PHOTO: Trafalgar president Paul Wiseman is the leader of a tour company that is proving travelers are more bullish than ever on seeing the world.
Though it has been widely documented that the Trump travel ban and crackdown on immigrants has dealt a staggering blow to inbound tourism, outbound tourism seems to be going great guns. At least that is the case for Trafalgar, the global tour operator and flagship brand of The Travel Corporation.
Trafalgar reported yesterday that its bookings are so robust it has been able to guarantee 100 percent of its 2017 departures of its tours for Europe, Britain and Asia.
The standard practice with group tours is that any departure must be booked by a certain minimum number of people to make it profitable for the operator. If you book a tour and the required minimum is not met, the departure may be canceled and you will have to make other plans.
But this year Trafalgar has been able to cast that concern to the winds. All of its tours for Europe, Britain and Asia for the entire year of 2017 are now guaranteed departures. Customers can book without fear of having to reschedule.
It is the first time this has happened since Trafalgar’s president, Paul Wiseman, joined The Travel Corporation, in 1998.
Why is this happening?
Of course it is never possible to distill the precise reason for a market trend, but there are a few factors that appear to be driving the trend.
- The strength of the dollar in comparison with nearly all other world currencies at the moment, massively boosting the buying power of Americans on the ground in foreign destinations.
- Low fuel prices, which are contributing to lower air fares.
- A soaring stock market, pushing the 401ks of Americans to higher levels, essentially putting money and spending power in people’s pockets.
- The combined effect of items one and two, lower air fares and greater purchasing power of the dollar, over a long enough period to allow tour operators like Trafalgar to reduce their prices, which are set years before tours actually depart.
We may also speculate that there could be some reverse reaction to what may be termed “the Trump effect.” The narrative of uneasiness and the current market conditions just don't jive.
Google “Trump anxiety” and the mega search engine will retrieve thousands of articles about the effects reported by therapists on their patients of the daily uncertainty of living under the Trump presidency. It has generated a new syndrome, the obvious name of which, Trump Anxiety, has quickly spread through the Internet.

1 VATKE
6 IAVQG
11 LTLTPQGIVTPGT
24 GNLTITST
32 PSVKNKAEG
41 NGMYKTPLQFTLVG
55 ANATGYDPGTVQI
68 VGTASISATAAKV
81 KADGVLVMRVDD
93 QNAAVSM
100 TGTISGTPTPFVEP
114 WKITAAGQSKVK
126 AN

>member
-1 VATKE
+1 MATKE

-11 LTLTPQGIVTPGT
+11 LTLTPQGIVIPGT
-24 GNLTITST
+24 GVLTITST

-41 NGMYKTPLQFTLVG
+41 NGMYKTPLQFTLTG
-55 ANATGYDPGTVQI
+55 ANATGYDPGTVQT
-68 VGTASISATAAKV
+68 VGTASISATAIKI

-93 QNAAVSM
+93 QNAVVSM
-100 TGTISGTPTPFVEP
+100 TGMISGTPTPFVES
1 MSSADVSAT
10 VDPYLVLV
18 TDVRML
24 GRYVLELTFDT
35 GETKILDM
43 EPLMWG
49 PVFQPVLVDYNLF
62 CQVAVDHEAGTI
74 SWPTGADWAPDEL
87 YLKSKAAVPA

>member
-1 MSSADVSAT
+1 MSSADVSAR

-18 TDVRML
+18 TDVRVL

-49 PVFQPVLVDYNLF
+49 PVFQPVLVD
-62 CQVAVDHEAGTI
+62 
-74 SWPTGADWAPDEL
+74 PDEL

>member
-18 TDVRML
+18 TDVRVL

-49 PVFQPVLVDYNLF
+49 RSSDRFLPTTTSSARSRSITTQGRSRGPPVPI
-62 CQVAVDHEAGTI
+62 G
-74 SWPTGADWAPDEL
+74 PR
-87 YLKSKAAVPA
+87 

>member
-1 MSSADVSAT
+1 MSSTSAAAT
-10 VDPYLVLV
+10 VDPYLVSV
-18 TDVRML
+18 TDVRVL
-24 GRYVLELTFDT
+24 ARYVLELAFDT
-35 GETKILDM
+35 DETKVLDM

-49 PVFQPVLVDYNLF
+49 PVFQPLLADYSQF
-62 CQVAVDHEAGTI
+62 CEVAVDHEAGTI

Love him or hate him, Trump is a change agent that has brought social and political upheaval to America, and the uncertainty has rapidly spread to foreign countries.
Google “Trump uncertainty” and you will receive another massive trove of documents on the possible effects of the undeniable element of uncertainty brought by the current president. His volatility is universally acknowledged, and now it is coupled with the power of the most powerful office in the world. One day he launches a tweet criticizing a company and the stock goes tumbling. Nothing is predictable.
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It is conventional wisdom that markets do not like uncertainty. Some, like George Soros, have predicted that the uncertainty will cause global markets to falter. But now the stock market is soaring, analysts are re-thinking the effect of uncertainty. It is not necessarily always bad.
Peter Coy writes in Bloomberg/Business Week, “Uncertainty is not always bad. It simply means the distribution of possible outcomes — both upward and downward — has widened. Investors in the stock market seem to be betting on the upside of the distribution, judging from the 6.5 percent rise in the S&P 500 since the election.”
According to CNBC, analysis by Ned Davis Research indicates that a low presidential approval rating actually corresponds historically with healthy stock market growth.
“It turns out, at least historically, that a divided country has been relatively bullish for stocks, perhaps keeping optimism from becoming too extreme,” Davis wrote recently.
As part of the uncertainty, no one knows how long the current stock market rally will last.
Paul Brandus writes in USA Today, that the Dow rose 221 percent under Obama’s presidency and has grown an additional 10 percent since Trump was elected last November. Are we due for a correction, or heaven forbid, a crash? How long will the markets continue to defy the old maxim that markets don’t like uncertainty? How long until some of the effects of upheaval – the crashing of the Trans Pacific Partnership, tensions with China and Mexico, a promised border tax, repealing the Affordable Care Act, etc. – come home to roost?
But meanwhile, there are opportunities. When it comes to investment in travel, the current constellation seems to be spurring outbound travel. Get out there and get it while you can.